There has been a great deal of reporting about the harmful impact of video games, including here at Cognitive Daily. Yet the simple act of playing a video game can require learning a great deal of information. We have discussed studies showing impressive perceptual gains after just a short time playing a game. Children are highly motivated to play video games (in fact, at times, it’s difficult to get them to do anything else).
Yet, perhaps because of the perceived negative impact, there has been surprisingly little research on how to use games for teaching. One exception to this was a study conducted in Chile in 2002.
A team of researchers led by Ricardo Rosas (see comments for full citation) studied the effects of integrating handheld video games into the first- and second-grade curriculum for 30 minutes a day. Their study was unique because they designed a teaching game with features similar to commercial video games. In a typical video game, the player must perform several tasks in order to reach a goal. As the game progresses, the tasks get more and more challenging. Players are highly motivated to learn the new tasks because it helps them reach the game’s ultimate goal.
Rosas et al. realized that in order for students to be motivated to play the games, the “goal” of the game can’t be something like “learn to read one-syllable words.” Instead, they designed games with goals like “saving the fairies imprisoned in the temples of the city.” From the child’s perspective, it just happened that in order to save the fairies, one of things you had to learn was how to read one-syllable words, such as “sol” for “sun.”
Rosas and his colleagues make a distinction between the software they create and “edutainment,” citing Henry Jenkins of MIT, who claims that “most existing edutainment products combine the entertainment value of a bad lecture with the educational value of a bad game.”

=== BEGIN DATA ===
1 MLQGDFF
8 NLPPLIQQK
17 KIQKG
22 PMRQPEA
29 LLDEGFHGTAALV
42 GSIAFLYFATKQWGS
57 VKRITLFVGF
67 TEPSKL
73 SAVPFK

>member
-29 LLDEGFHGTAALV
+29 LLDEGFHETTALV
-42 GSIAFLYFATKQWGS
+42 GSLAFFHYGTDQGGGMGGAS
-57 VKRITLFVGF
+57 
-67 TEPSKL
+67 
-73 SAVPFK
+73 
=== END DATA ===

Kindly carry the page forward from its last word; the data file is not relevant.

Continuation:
To assess the effectiveness of the games, they studied 1,274 students in distressed schools in Chile. The main group of 758 students was allowed to use the games for 30 minutes per day for a 12-week study period. A second group of 347 students from the same schools was taught the same curriculum without the games, but were aware that their friends got to play video games in class. The final group of 169 students was from separate schools, and did not know about the video game experiment, but was taught the same curriculum.
Each group was given a pre- and post-test to assess learning in reading comprehension, spelling, and math—the curriculum areas which the games were designed to enhance. The researchers found that the video game group performed substantially better than the external group of students in all areas tested. However, the group of students that was aware of the video game program but not allowed to participate performed equally well.
Rosas et al. suspect this result is due to the Hawthorne Effect, first observed in industrial research at General Electric’s Hawthorne plant in Chicago in the 1920′s. Workers tended to be more productive simply because they were being observed, which made it difficult for researchers to identify management techniques that would actually enhance productivity. Since the students were aware of the study being conducted in their school, all of them improved, even though not everyone got to use the video games.
Despite this effect, the researchers noted results which were different even for the same-school students. The children who played video games were more motivated, more likely to pay attention in class, and substantially less likely to be disruptive. Teachers, even those who were initially skeptical of the program, recognized significant improvements in the classroom, and asked to be able to continue using the games in all their classrooms.